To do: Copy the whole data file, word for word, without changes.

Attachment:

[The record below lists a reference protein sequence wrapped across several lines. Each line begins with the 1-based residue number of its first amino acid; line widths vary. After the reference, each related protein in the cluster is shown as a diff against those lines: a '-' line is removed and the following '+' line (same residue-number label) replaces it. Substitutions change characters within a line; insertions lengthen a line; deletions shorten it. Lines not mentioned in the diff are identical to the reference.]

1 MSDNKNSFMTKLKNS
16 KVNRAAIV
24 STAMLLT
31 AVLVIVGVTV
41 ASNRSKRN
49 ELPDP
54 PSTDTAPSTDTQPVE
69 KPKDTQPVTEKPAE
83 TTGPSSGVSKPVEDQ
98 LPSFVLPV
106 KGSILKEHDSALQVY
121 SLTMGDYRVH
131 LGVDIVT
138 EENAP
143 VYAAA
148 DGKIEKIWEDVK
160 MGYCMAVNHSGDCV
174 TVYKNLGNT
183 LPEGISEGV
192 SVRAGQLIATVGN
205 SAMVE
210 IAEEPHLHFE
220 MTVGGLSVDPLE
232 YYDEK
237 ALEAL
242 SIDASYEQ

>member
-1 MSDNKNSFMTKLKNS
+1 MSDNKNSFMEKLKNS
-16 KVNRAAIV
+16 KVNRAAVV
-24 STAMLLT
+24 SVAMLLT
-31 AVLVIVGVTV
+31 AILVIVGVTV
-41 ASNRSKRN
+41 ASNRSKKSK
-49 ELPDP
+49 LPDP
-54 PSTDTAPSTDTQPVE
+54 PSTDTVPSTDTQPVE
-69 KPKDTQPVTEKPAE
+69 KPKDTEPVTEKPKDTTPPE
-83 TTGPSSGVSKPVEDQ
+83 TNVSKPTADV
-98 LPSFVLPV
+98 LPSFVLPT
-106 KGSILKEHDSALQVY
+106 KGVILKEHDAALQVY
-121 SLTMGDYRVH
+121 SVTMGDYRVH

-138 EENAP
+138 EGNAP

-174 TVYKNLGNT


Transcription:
[The record below lists a reference protein sequence wrapped across several lines. Each line begins with the 1-based residue number of its first amino acid; line widths vary. After the reference, each related protein in the cluster is shown as a diff against those lines: a '-' line is removed and the following '+' line (same residue-number label) replaces it. Substitutions change characters within a line; insertions lengthen a line; deletions shorten it. Lines not mentioned in the diff are identical to the reference.]

1 MSDNKNSFMTKLKNS
16 KVNRAAIV
24 STAMLLT
31 AVLVIVGVTV
41 ASNRSKRN
49 ELPDP
54 PSTDTAPSTDTQPVE
69 KPKDTQPVTEKPAE
83 TTGPSSGVSKPVEDQ
98 LPSFVLPV
106 KGSILKEHDSALQVY
121 SLTMGDYRVH
131 LGVDIVT
138 EENAP
143 VYAAA
148 DGKIEKIWEDVK
160 MGYCMAVNHSGDCV
174 TVYKNLGNT
183 LPEGISEGV
192 SVRAGQLIATVGN
205 SAMVE
210 IAEEPHLHFE
220 MTVGGLSVDPLE
232 YYDEK
237 ALEAL
242 SIDASYEQ

>member
-1 MSDNKNSFMTKLKNS
+1 MSDNKNSFMEKLKNS
-16 KVNRAAIV
+16 KVNRAAVV
-24 STAMLLT
+24 SVAMLLT
-31 AVLVIVGVTV
+31 AILVIVGVTV
-41 ASNRSKRN
+41 ASNRSKKSK
-49 ELPDP
+49 LPDP
-54 PSTDTAPSTDTQPVE
+54 PSTDTVPSTDTQPVE
-69 KPKDTQPVTEKPAE
+69 KPKDTEPVTEKPKDTTPPE
-83 TTGPSSGVSKPVEDQ
+83 TNVSKPTADV
-98 LPSFVLPV
+98 LPSFVLPT
-106 KGSILKEHDSALQVY
+106 KGVILKEHDAALQVY
-121 SLTMGDYRVH
+121 SVTMGDYRVH

-138 EENAP
+138 EGNAP

-174 TVYKNLGNT